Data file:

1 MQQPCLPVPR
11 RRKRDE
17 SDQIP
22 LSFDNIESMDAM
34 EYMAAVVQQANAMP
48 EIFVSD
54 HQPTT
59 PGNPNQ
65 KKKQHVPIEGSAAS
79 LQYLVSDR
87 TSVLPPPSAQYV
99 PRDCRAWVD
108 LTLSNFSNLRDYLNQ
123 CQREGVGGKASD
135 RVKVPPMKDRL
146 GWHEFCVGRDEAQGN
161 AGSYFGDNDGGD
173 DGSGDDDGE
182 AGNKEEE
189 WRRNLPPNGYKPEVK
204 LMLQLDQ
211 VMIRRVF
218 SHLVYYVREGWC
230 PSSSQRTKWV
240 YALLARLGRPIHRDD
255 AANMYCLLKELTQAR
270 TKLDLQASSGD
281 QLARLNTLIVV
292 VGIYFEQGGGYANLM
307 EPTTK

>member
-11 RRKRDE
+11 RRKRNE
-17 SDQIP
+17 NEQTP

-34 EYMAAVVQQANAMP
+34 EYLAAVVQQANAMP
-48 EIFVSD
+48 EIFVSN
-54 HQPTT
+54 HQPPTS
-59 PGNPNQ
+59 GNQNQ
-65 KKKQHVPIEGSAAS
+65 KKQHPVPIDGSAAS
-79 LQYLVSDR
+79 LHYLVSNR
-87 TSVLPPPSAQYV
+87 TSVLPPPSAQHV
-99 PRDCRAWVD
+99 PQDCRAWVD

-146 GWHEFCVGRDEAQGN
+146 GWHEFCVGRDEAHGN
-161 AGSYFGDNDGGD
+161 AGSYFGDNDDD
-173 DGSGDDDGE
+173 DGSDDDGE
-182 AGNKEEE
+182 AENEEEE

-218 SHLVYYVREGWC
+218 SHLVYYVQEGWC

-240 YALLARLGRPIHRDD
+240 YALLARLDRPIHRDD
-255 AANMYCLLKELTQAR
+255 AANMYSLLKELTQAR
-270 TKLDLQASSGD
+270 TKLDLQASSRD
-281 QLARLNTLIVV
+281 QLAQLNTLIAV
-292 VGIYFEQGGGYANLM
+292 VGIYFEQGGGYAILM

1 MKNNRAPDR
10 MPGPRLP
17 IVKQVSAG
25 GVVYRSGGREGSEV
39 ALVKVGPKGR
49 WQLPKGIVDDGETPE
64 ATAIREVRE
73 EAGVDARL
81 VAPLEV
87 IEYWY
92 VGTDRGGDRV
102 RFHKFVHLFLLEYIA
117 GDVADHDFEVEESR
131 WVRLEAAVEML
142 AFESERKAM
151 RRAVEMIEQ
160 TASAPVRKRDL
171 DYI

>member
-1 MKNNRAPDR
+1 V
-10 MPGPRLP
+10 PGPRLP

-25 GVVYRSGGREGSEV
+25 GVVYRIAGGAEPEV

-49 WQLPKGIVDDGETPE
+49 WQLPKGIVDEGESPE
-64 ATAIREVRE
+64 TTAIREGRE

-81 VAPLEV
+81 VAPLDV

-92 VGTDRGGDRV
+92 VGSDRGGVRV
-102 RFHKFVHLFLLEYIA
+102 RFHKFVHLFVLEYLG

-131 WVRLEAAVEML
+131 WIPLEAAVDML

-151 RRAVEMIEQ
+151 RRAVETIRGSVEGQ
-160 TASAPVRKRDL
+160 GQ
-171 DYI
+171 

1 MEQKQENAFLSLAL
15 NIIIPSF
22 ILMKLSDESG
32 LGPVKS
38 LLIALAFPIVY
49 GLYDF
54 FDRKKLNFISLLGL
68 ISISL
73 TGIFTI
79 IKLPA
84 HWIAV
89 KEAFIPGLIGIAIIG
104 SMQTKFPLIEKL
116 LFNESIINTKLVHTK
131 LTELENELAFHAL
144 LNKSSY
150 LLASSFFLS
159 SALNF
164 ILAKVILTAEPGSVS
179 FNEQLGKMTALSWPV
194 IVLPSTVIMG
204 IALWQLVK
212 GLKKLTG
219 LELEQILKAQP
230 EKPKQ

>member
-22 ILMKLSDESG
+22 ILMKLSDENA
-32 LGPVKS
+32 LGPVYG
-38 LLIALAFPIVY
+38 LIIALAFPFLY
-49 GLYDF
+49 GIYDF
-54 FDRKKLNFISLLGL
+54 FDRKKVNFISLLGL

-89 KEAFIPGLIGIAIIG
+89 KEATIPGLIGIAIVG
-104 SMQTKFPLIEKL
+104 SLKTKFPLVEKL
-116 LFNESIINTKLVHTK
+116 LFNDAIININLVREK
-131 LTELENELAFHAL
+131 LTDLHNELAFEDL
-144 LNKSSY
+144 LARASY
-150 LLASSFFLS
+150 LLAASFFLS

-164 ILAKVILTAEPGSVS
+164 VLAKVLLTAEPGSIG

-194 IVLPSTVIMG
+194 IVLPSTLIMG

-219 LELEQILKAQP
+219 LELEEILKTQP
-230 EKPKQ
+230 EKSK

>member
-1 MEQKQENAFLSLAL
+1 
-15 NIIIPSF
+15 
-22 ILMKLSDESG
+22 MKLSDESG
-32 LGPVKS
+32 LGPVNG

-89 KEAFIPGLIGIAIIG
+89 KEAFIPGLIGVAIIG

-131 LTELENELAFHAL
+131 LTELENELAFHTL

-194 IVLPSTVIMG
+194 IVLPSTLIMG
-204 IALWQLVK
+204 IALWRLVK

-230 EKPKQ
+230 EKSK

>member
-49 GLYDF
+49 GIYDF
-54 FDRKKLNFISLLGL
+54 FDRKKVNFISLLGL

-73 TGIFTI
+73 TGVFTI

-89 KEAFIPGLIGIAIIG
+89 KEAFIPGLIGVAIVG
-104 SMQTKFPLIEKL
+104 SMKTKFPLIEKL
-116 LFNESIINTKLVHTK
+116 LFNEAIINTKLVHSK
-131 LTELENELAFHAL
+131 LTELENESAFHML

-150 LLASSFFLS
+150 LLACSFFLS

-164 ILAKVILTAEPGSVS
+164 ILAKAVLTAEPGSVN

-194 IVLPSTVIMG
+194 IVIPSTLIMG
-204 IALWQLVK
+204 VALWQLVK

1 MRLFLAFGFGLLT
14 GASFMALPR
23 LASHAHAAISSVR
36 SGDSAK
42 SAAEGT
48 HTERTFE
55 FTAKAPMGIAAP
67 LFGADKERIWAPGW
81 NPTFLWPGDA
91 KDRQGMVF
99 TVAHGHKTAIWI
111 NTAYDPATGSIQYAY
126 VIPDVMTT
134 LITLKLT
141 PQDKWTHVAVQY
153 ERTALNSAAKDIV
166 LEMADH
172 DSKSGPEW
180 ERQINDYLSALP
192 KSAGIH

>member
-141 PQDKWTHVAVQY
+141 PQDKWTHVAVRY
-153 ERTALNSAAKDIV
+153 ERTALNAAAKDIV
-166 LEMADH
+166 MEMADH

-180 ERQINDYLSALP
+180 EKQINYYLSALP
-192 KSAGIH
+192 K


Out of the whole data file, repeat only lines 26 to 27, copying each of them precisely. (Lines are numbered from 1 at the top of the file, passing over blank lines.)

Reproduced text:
255 AANMYCLLKELTQAR
270 TKLDLQASSGD